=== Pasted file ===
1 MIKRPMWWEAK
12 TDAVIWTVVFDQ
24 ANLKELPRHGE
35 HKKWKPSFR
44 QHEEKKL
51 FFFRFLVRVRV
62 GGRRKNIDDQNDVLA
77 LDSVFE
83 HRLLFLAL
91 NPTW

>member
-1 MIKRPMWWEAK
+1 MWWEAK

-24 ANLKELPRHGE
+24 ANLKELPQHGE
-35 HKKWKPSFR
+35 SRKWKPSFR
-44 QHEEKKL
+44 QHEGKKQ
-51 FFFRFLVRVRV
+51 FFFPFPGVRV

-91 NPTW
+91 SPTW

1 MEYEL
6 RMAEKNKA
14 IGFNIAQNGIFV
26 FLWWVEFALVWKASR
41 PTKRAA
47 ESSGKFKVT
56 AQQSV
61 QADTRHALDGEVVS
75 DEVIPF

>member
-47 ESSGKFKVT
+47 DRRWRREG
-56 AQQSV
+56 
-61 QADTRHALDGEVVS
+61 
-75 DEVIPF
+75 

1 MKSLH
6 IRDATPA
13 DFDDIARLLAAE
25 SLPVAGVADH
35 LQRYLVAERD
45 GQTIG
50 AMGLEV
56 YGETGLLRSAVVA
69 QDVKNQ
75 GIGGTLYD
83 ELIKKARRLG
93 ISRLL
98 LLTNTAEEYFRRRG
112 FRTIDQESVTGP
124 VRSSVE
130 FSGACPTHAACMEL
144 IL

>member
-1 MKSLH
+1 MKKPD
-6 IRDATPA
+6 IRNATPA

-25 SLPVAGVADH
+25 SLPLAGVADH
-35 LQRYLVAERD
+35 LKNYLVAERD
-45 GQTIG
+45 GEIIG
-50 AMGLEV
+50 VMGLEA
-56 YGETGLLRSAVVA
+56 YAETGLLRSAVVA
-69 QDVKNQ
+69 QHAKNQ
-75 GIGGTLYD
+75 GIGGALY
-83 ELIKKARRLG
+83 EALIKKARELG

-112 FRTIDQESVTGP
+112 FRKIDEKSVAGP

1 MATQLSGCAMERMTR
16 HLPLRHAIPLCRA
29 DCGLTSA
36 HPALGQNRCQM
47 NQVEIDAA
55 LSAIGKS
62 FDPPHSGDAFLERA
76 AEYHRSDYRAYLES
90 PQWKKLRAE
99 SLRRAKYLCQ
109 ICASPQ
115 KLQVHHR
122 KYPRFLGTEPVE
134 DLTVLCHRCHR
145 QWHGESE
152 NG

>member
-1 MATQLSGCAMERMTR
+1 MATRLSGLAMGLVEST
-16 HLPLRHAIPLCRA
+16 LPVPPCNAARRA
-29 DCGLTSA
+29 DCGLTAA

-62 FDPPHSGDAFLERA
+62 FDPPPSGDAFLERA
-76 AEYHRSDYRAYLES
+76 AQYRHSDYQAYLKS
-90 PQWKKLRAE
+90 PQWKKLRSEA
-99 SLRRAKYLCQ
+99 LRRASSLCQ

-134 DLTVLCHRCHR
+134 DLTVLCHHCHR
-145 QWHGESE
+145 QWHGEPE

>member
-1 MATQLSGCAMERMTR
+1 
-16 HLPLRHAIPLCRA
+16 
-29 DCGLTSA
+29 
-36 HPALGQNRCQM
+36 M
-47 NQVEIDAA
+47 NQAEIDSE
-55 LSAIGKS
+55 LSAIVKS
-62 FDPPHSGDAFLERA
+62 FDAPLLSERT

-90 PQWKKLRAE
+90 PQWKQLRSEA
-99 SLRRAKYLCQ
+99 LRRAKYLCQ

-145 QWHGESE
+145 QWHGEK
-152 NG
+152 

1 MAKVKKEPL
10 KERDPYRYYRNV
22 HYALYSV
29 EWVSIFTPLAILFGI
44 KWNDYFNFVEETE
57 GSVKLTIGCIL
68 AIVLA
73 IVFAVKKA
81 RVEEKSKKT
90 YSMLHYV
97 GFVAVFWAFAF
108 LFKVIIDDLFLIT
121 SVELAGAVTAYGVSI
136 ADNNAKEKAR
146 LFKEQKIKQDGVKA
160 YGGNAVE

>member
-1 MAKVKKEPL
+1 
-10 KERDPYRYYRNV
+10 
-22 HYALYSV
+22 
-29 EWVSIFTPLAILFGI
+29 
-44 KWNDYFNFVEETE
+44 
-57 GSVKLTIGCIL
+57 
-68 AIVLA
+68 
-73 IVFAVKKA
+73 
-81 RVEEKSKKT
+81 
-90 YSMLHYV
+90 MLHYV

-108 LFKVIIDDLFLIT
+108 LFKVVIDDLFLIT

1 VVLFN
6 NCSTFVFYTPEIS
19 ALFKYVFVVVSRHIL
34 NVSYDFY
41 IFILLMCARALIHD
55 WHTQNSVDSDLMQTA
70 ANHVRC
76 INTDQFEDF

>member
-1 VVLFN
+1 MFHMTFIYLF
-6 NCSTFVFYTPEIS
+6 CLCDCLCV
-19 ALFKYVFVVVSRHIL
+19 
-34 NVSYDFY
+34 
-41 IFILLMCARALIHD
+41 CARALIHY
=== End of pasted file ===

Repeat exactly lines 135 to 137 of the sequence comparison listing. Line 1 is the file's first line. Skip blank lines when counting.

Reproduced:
+99 LRRAKYLCQ

-145 QWHGESE
+145 QWHGEK